Price: Conference aims to help fathers, husbands
You may have heard the expression "behind every successful man stands a woman." I’m sure there is some truth in that, but even more perhaps in "behind every successful man, stands a surprised mother-in-law." You know deep down I think I have a desire to be a stand-up comedian. OK, I can hear some of you now telling me not to quit my day job. Point well taken.
I do want to focus today on the role of men in marriage and in our society. I have never been, nor do I ever intend to be, a man-basher, but I do feel that men have dropped the ball in some ways and we as a nation are paying the price.
Again, I am not here to say all men are no good bums — that simply is not true. I know of several excellent husbands and fathers in my circle of influence. I also know, however, that prisons are full of men who had no relationship with a father or father-figure in their lives. I’ve seen the statistics of how many children live in poverty largely due to the fact that their father is not in their lives.
I also know from personal experience that when a marriage is in trouble, the man is the least likely spouse to be willing to seek help through counseling or coaching. Maybe it’s tied to the old "won’t stop to ask directions" phenomenon — I don’t know.
What I do know is that most men have never been taught or trained in how to be a husband and father. It is a sad reality that men hate failure. That’s not necessarily a bad thing, except that often a man will choose not to try to do something he likely should do rather than face the possibility of failing.
Most women have not had specific training for their roles as wife and mother either, but most have given the matter serious thought during their childhood and adolescent years. At the risk of being stereotypical, I believe the vast majority of young females play with dolls, carefully observe their mother and dream of the day they will be a wife and mother. Most males, on the other hand, spend their formative years imagining what they will do for a living and how they will provide for their wife and children. This might also help to explain why men, far more than women, are likely to be workaholics.
There is no shame in admitting that you do not know how to succeed in whatever you strive to do in life. You probably can drive a car, but you couldn’t until someone taught you and you had opportunities to practice. You’ve likely progressed in your occupation over the years, largely due to the impact and instruction of others, and, again, much practice.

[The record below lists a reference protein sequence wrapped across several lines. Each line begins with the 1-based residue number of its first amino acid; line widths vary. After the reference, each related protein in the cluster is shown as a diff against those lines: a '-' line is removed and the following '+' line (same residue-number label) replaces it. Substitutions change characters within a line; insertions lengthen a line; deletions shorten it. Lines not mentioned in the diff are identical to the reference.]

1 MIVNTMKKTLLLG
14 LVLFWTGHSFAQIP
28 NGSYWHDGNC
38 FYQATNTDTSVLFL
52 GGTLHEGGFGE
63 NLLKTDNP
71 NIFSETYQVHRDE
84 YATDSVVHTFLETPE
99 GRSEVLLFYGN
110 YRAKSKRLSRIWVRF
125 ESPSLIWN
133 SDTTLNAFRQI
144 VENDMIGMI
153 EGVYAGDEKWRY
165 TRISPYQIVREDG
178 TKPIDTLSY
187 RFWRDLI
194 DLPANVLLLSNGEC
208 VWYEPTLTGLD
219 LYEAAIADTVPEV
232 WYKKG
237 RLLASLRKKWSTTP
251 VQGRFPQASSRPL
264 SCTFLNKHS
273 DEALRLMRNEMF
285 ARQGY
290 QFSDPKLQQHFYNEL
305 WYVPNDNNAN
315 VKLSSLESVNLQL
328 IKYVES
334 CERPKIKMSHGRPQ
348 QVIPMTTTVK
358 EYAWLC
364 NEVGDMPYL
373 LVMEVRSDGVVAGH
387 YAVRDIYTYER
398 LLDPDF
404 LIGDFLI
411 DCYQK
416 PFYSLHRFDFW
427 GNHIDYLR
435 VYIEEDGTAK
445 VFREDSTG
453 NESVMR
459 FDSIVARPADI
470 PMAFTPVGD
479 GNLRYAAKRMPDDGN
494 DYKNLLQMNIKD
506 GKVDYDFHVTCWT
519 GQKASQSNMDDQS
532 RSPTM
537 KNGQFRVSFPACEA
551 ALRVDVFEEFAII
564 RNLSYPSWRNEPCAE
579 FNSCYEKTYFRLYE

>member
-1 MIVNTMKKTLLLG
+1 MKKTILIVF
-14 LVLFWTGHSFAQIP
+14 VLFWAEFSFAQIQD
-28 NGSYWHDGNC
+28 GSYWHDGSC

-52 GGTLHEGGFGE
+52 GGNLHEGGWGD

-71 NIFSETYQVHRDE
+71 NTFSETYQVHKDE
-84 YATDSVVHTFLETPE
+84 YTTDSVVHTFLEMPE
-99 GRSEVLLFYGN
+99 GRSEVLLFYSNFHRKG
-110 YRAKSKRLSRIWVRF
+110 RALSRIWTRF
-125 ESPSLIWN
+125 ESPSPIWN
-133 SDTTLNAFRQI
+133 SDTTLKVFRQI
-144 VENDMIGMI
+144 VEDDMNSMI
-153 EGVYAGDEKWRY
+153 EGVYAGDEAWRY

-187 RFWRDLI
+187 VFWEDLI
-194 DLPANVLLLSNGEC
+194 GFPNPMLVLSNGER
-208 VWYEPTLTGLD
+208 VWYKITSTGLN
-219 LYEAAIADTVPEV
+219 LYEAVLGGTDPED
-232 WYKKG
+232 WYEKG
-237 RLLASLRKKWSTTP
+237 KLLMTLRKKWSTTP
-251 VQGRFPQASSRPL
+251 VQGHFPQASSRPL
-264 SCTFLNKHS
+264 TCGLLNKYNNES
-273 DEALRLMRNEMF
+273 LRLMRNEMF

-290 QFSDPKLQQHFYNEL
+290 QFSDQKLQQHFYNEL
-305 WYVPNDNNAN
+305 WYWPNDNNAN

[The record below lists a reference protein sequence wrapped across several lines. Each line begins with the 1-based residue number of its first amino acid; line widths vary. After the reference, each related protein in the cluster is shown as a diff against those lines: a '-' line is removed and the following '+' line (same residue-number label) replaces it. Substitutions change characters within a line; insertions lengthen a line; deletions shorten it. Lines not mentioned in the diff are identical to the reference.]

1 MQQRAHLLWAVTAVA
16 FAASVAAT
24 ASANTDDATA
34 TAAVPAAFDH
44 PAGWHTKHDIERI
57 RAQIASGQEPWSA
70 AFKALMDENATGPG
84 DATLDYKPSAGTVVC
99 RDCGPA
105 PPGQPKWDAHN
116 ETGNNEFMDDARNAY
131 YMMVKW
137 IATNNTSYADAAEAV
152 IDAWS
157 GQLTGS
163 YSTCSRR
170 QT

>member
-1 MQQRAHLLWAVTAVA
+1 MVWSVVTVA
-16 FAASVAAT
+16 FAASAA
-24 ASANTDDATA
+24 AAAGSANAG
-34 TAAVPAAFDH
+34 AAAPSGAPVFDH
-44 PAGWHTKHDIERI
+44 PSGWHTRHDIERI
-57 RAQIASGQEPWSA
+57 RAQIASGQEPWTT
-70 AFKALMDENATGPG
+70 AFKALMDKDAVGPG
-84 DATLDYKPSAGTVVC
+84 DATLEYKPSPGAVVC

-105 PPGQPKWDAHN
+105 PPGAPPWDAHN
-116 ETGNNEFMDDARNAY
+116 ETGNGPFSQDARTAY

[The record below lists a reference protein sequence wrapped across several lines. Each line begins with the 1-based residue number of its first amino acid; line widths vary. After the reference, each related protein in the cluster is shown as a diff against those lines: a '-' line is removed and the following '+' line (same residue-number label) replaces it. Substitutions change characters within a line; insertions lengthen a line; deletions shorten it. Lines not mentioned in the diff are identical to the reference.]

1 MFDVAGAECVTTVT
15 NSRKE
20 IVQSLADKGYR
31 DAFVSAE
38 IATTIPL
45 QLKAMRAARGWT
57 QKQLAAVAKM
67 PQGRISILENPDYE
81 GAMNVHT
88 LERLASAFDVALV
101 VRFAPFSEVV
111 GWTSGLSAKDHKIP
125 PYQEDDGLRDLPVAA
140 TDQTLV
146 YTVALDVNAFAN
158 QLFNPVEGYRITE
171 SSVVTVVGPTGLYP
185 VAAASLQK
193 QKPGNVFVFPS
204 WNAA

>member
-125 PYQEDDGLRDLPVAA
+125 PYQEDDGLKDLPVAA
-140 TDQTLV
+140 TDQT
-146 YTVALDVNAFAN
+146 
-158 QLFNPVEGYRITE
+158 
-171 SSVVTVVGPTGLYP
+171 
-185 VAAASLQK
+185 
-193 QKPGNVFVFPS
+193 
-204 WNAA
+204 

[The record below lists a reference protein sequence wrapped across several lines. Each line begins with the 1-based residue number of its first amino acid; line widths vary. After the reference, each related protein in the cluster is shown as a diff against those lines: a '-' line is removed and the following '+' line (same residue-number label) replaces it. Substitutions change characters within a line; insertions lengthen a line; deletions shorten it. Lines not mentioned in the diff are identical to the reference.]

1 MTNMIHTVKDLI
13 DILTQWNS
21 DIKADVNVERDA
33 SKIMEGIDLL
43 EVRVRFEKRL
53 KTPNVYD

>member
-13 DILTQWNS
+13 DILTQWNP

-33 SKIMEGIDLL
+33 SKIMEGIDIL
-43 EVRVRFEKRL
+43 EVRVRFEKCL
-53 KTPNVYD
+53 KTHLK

I readily admit I am biased, but I just don’t believe being a husband and father should be a matter of on-the-job training. It’s too important to leave to chance. To that end, I am happy to inform you that the No Regrets Men’s Conference is coming back to this area on Saturday, Feb. 4. I plan to attend for what I believe will be my fourth or fifth time, and I can tell you I have always walked away with helpful, life impacting tips, tools, information and resources to help me do life better. It is well worth the token $15 they charge, and that even includes lunch.
Three of the sessions I am especially looking forward to are Joe Stowell's "Parenting with No Regrets," Eric Mason's "How to Have a Strong Marriage" and Steve Sonderman's "Integrity Over the Long Haul." No Regrets is unapologetically a faith-based, Christian conference that is streamed live to locations all across the country and the world. They favor no particular denomination over another, but you likely should not attend if you are averse to the Bible and Christian teachings.
That being said, I can think of no better investment of your time and resources than to spend most of a Saturday helping to ensure that 2017 will be a banner year for you and your family. You can find more information about the local event at noregretsfarmington.org. Once there, you can click on the tab at the top for "Post Conference Resources," where you find video and audio recordings from prior year’s conferences, including all of last year’s conference to give you a good indication of what to expect from this year’s event.
Ron Price is the co-founder and executive director of the Four Corners Coalition for Marriage & Family, a nonprofit organization dedicated to strengthening and equipping marriages and families in the Four Corners. He can be reached at 505-327-7870 and firstname.lastname@example.org.